Update: great point by Zach in the comments. The past 40 years of road infrastructure in the CD (such as the widening of Cherry St. in the 1950s) have been about speeding up through traffic: getting people (in cars) through the neighborhood instead of to the neighborhood. Hopefully we’re seeing a the beginnings of a reversal to that trend.
The Island of Asa Mercer
The residents of Mercer Island have a pretty sweet deal. They live in an emerald castle of sorts, surrounded by a moat, which keeps the riffraff out and property values high. They have a relatively short commute to Seattle OR Bellevue. They have a bridge across said moat paid for by federal and state taxpayers in both directions. Finally, they have free access to the HOV lane for their single-occupancy vehicles! All in all, it’s a helluva place to settle and raise a family if you happen to earn three times the U.S. median household income.
But alas, all is not well on the emerald isle. Tolls are coming. What?! That’s not what’s supposed to happen! In fact, it’s precisely backwards: the bridge is supposed to keep people out, not keep the islanders locked in! They took the beautiful Castle on a Cloud and turned it into… Alcatraz!
Alas, the moat giveth, the moat taketh away. But I, for one, am at least somewhat sympathetic to the plight of our island-bound friends (soul mates, as they are, in our 206 area code). These folks bought houses under the (perhaps naïve) assumption that they’d have permanent, subsidized access to the mainland in perpetuity and now the rules are being changed. What, if anything, should we do about it?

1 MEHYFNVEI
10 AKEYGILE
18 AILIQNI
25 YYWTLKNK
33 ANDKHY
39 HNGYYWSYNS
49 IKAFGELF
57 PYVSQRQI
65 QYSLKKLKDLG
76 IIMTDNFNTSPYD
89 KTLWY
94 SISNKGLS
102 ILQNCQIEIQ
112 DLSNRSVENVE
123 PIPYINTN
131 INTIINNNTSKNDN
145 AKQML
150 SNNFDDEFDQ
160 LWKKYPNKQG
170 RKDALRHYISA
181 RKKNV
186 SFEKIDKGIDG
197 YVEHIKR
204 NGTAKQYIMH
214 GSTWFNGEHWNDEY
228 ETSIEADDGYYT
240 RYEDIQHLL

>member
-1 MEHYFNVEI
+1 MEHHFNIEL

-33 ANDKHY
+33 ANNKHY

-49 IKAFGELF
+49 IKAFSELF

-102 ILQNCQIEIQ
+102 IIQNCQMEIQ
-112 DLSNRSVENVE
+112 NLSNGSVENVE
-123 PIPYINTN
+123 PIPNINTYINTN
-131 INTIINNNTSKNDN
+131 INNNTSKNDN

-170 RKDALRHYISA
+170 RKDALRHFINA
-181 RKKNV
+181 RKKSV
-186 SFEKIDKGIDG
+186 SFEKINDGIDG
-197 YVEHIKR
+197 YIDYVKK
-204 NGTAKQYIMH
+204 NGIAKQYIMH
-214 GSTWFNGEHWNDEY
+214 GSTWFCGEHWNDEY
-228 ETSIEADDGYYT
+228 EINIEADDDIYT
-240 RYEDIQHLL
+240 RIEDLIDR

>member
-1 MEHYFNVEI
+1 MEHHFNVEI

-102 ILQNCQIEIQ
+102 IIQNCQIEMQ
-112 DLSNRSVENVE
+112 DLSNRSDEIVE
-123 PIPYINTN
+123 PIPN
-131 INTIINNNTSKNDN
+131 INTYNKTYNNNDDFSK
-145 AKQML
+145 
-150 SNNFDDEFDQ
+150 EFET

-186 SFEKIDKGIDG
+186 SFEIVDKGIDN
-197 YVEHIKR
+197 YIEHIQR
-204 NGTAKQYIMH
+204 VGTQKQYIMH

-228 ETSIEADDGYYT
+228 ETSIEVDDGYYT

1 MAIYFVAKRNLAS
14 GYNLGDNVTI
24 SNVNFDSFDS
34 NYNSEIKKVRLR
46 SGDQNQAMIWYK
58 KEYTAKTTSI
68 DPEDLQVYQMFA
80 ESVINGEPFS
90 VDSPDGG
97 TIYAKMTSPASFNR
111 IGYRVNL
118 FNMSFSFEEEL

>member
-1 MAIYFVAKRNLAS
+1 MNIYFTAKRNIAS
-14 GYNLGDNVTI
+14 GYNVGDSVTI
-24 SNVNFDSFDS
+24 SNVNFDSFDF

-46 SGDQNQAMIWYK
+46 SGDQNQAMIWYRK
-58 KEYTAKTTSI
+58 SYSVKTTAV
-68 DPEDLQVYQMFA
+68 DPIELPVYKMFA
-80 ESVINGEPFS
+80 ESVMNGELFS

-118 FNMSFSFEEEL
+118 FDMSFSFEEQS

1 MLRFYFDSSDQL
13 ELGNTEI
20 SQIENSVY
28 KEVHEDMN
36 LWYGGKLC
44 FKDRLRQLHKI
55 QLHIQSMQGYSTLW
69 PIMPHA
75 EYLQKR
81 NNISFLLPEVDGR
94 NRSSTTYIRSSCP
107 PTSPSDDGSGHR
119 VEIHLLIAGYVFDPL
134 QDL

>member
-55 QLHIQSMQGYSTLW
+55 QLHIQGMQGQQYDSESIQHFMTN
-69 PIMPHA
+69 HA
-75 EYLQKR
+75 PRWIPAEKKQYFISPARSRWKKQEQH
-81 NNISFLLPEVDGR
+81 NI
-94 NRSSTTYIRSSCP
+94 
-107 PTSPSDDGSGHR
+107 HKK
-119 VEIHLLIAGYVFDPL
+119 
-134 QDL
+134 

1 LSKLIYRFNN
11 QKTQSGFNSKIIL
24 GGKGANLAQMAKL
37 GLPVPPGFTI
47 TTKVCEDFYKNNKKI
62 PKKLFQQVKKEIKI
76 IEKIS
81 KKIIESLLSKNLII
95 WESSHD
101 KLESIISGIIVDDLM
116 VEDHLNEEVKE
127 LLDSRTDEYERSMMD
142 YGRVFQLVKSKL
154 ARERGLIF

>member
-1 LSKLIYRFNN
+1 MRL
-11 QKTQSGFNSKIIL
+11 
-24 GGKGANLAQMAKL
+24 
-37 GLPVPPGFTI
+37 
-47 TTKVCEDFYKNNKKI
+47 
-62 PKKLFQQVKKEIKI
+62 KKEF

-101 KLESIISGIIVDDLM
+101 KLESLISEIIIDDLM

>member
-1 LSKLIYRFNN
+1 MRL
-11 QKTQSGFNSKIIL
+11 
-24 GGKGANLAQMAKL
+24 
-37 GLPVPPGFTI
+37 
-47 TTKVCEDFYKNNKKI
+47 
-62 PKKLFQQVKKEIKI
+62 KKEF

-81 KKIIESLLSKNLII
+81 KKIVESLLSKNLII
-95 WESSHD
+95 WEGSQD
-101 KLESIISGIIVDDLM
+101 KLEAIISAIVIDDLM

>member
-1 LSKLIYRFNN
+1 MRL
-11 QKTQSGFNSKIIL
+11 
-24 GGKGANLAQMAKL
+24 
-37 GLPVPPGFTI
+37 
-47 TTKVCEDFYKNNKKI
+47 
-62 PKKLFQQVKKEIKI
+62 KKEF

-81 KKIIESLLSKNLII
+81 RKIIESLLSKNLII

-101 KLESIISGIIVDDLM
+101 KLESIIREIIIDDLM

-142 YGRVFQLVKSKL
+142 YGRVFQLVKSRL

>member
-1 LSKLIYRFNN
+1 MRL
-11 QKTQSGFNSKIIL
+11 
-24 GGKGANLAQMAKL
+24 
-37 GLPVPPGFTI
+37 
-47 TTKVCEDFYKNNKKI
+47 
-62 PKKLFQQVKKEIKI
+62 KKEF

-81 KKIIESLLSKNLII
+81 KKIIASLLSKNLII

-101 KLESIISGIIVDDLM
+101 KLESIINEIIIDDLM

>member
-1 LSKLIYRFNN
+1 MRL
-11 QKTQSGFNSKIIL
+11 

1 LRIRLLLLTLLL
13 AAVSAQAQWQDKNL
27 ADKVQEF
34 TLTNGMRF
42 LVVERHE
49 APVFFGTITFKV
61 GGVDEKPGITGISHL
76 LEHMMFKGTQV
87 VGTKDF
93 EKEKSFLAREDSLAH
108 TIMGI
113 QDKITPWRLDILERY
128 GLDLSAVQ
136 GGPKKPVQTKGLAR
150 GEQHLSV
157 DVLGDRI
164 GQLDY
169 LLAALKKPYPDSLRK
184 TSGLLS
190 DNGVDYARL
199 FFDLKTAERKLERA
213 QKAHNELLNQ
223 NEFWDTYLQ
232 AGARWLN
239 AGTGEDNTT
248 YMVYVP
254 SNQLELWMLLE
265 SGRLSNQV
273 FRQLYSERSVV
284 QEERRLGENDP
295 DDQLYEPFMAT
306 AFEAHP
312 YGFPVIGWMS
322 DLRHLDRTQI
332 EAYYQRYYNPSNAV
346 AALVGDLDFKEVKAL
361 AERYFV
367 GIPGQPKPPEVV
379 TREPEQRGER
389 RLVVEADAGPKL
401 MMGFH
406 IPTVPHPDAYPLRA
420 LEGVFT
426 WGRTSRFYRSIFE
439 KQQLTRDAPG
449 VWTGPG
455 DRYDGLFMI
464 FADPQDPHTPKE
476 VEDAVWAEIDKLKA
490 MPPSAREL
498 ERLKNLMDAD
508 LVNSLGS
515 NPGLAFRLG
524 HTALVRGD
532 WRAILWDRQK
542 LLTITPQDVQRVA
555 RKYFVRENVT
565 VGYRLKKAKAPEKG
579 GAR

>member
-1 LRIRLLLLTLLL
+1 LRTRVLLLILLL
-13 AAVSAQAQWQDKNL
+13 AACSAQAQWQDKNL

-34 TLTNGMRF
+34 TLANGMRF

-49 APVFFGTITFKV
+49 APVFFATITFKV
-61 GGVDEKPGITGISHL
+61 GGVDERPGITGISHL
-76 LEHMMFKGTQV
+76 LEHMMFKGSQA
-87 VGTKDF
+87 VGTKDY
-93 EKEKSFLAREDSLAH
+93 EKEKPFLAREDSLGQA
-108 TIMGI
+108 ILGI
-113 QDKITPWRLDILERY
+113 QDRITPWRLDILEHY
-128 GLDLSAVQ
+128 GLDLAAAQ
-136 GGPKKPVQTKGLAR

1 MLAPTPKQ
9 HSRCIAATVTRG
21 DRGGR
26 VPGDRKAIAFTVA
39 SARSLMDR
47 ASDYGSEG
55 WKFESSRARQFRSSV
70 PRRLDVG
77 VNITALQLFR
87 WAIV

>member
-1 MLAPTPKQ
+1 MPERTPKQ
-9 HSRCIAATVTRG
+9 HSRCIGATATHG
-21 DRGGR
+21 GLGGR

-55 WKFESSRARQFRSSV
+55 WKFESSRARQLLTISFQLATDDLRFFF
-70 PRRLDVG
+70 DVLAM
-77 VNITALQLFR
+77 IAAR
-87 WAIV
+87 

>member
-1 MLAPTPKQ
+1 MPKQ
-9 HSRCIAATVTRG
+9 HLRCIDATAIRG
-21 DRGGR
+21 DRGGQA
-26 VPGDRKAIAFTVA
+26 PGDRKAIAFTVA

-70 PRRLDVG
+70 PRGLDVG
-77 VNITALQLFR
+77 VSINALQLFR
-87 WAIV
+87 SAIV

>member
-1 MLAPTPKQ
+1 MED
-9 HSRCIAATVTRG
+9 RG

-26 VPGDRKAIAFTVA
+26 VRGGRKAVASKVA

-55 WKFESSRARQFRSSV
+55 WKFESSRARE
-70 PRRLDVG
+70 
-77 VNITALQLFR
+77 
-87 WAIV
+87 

The high-capacity transit corridor known as the Center City Connector — discussed previously here and here — will be just 1.1 miles long. But it’s an important 1.1 miles! Running between King St. Station and Belltown, the connector will provide the spine for potential future extensions to Queen Anne and the North End.
Federal grant money to move forward with the project was secured last fall, and on February 6 SDOT is hosting an open house to kick off the project. Stop by to get the details. Before you go, you may want to prepare yourself by reading this brief corridor analysis from the Transit Master Plan (pdf).
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Transit, WhichBus, and Google Maps for iOS
Last summer I noted that Apple would be dropping transit directions from the iPhone’s maps application as they switched away from using Google services. Around that time, Oran linked to a Kickstarter project (to which I donated) to create a trip planning app using OpenTripPlanner. A few things have changed in the world of transit trip planning since then.
For one, the Kickstarter project has shut down and returned the funds to their backers (myself included). Meanwhile, a few trip planning tools have cropped up that are worth your time. The three that I’ve tried are the new iOS Google Maps app, Transit, and WhichBus (which isn’t an app but a mobile-optimized website). OneBusAway, of course, continues to provide great real-time arrival info and stop locations. I haven’t included it in this review because it’s not new, and doesn’t do trip planning.
A reminder from my previous post: a “transit app” generally has one or more of these three features: (more…)